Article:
This was a recently installed/updated electrical service, exterior service equipment, and a distribution panel (as seen here). My dilema is that there was a green bonding screw installed, however, the label inside the panel confused me a bit. The screw was not installed all the way, as you can see in the last pic. Everything else seemed to be professionally installed and correct, however, this bonding screw set up has me a bit perplexed. I know that the neutral is not supposed to be bonded, but is it? Any helpful insight would be greatly appreciated. Thanks in advance.
Newer panels have labels that say “bond when required”.
You would have to know the length of that screw to know for sure if is not touching, it sure looks like someone tried to do it right but should have removed the screw so someone would not “fix it” by tightening it.
The screw should be removed completely. . .
That label is for “When” the neutral “Grounded” conductor is to be bonded to the enclosure. In your case based on what you have told us your assumption is correct and the bonding screw needs to be removed. However, you do need to verify the EGC is actually connected to the panel enclosure so you ensure they at least have a low impedance fault current path.
So when would you know that the green screw needed to be kept in place?
When it is a main panelboard or in a remote distribution panel that is using that specific buss only for grounding purposes and the “grounded” buss bar is isolated as it should be on a remote distribution panel.
Understand that the “GREEN” screw is but only one method. It can be used in a main distrubution panel for bonding the common grounded and grounding terminal bar to the enclosure which is a common practice or in a remote distribution panel ( some call Sub-panel) where you have a seperate “grounding” buss bar which is for the “EGC” Equipment Grounding Conductors" to terminate. You may see a panel with a tie bar that once removed seperates two different buss bars. If that were the case, the one side with the green bonding screw is for “EGC’s” only and the other is for the “Grounded” conductors ( ie: in your case true neutrals when dealing with typical home inspections ).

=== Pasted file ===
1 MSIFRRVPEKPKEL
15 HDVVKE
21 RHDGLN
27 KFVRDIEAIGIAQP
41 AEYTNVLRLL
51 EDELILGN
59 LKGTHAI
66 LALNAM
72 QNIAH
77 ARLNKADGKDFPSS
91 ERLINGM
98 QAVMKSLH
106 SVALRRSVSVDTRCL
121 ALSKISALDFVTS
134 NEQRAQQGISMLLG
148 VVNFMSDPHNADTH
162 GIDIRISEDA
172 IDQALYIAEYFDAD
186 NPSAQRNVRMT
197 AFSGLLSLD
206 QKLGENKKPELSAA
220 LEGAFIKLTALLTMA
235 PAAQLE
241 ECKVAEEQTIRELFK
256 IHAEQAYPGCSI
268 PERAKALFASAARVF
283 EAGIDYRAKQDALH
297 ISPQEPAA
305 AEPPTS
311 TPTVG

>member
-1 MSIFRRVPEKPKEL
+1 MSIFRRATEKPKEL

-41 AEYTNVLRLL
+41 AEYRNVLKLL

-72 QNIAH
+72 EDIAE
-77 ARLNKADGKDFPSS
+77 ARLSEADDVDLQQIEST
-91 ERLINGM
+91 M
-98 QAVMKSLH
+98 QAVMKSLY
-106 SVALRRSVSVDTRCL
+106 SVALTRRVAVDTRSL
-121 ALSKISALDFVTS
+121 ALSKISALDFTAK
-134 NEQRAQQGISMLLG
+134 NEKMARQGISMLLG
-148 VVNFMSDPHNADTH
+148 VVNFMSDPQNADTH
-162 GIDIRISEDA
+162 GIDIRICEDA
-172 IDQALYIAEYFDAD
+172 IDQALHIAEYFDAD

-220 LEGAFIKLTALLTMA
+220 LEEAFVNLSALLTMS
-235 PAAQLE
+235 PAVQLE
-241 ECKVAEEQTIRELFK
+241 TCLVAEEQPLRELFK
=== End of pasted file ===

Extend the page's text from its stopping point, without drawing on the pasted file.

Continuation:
Hope this is helpful…
Paul those conductors look like regular neutrals in this case.
I was refering to the question posed by Richard Only.
The Siemens boxes come from the factory that way. If you need to leave it unbonded, you simply leave it as is (the way it is in your photo), If it needs to be bonded, you screw it in. The screw itself is “upset” on the end similar to the terminal screws on switches and receptacles to help prevent it from being removed completely or falling out. It is a good idea, because many times the bonding screw gets lost, and people substitute any old screw, which is obviously wrong. I learned early on that the first thing you do when you take a panel out of the box to install it is to put in the bonding screw (if needed.)
In my opinion, Siemens came up with a good way to “stupid proof” a small portion of the install.
Personally as a rule…If the bonding screw was not going to be used in a given install then it would be removed. Unless, the screw itself was going to be used to actually bond a terminal bar to the case then the best way to “stupid proof” the installation is to remove it. Now, like I said before;it may be something needed if the design of the panel can still use that specific terminal bar for the “grounding” purposes…otherwise the best course of action I teach young electricians is remove it if their is any possible chance of an improper case to neutral connection down the road.